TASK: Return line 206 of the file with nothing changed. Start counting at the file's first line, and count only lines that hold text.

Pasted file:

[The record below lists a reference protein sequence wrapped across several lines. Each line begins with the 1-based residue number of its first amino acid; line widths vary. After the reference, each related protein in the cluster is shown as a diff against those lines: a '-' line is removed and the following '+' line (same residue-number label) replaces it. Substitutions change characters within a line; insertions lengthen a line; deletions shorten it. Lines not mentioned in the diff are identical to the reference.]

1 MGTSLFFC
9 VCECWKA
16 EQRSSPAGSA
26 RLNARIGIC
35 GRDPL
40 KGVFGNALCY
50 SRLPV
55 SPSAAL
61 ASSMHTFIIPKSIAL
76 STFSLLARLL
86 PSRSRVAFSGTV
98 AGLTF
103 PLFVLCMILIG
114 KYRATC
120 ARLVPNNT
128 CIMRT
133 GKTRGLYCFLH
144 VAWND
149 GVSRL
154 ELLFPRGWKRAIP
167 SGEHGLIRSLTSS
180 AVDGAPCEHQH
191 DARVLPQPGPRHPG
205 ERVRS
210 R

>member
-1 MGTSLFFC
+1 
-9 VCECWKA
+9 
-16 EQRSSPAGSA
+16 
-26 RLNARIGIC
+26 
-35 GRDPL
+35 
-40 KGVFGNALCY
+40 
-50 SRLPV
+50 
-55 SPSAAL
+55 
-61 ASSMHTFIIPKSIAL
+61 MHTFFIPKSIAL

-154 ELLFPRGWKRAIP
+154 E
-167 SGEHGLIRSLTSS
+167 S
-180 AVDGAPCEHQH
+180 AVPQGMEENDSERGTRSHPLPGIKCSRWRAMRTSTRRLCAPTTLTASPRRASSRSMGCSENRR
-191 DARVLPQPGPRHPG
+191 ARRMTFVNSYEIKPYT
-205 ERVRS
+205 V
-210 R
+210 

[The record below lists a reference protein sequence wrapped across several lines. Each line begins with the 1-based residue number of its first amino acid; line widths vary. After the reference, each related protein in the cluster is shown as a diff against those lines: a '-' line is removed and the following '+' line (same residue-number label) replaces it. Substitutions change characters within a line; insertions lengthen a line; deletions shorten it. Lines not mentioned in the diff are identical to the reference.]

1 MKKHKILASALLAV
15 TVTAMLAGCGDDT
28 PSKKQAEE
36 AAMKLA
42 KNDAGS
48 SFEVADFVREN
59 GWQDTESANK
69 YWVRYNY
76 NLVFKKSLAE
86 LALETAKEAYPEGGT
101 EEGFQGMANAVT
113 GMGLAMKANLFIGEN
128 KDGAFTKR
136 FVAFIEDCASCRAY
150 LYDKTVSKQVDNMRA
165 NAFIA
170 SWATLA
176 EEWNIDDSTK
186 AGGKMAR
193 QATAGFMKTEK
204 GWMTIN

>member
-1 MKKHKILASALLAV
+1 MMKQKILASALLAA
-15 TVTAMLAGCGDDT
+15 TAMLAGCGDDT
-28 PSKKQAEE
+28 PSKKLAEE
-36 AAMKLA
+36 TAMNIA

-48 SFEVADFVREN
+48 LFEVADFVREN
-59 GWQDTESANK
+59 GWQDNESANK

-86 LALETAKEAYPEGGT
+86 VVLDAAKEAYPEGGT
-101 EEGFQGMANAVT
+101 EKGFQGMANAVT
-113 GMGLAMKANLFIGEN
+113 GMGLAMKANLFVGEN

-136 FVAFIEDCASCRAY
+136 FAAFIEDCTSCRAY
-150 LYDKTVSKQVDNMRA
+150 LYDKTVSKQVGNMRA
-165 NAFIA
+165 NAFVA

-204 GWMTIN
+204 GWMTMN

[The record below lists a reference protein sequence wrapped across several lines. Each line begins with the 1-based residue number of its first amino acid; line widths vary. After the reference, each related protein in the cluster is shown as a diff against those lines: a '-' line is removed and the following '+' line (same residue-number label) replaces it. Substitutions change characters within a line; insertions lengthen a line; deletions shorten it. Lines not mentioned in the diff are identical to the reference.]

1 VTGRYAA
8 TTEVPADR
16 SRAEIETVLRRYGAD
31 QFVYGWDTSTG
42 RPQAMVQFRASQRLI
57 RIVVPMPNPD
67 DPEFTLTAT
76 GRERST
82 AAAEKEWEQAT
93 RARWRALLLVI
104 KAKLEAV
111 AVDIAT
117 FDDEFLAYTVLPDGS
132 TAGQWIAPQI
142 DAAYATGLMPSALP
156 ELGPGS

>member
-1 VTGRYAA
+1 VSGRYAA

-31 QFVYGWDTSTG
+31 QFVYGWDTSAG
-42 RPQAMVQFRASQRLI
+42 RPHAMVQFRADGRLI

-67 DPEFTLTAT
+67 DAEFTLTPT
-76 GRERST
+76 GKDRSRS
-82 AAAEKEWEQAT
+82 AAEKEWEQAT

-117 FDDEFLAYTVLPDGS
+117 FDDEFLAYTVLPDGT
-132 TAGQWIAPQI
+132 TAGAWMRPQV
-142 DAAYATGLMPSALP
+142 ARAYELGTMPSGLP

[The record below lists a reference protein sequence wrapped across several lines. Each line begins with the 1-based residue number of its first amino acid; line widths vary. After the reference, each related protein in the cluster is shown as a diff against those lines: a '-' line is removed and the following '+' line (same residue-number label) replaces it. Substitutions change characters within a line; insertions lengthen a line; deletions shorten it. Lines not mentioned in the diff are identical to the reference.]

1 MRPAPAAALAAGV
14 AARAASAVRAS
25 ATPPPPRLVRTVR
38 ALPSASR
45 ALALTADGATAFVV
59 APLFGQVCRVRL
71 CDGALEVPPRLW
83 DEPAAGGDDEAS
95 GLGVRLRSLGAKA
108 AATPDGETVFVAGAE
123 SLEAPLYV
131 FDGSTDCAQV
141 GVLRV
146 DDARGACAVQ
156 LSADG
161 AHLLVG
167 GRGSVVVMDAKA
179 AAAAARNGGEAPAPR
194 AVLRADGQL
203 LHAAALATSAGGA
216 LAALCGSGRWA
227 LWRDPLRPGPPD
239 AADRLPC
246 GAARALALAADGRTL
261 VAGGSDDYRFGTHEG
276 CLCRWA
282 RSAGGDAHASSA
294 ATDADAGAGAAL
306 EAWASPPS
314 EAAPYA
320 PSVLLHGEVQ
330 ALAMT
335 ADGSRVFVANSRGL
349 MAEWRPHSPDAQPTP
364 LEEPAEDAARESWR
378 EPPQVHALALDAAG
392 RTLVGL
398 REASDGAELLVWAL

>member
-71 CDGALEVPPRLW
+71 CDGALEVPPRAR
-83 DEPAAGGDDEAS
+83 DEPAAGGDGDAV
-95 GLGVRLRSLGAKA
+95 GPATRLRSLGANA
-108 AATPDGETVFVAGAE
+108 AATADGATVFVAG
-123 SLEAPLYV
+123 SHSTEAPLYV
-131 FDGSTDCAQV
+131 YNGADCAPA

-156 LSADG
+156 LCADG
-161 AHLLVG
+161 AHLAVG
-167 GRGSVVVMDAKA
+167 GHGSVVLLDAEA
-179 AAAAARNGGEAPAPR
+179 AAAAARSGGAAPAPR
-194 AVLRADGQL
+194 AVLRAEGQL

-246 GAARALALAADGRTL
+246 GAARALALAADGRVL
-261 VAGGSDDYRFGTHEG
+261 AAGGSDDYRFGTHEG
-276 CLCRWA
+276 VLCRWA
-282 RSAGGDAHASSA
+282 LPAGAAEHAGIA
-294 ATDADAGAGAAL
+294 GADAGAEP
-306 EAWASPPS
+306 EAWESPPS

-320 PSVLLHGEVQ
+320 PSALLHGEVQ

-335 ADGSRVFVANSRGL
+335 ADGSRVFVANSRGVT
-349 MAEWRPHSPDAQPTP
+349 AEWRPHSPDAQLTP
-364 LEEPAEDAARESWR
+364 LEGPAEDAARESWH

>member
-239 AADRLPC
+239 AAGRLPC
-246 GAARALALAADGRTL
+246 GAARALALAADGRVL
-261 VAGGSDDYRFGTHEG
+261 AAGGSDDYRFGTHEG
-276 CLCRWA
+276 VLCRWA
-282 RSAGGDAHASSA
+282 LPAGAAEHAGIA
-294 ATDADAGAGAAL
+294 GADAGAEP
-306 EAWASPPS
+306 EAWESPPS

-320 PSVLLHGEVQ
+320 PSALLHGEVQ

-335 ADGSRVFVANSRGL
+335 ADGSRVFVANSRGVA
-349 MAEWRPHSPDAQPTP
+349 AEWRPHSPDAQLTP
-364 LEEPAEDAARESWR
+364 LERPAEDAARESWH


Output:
+246 GAARALALAADGRVL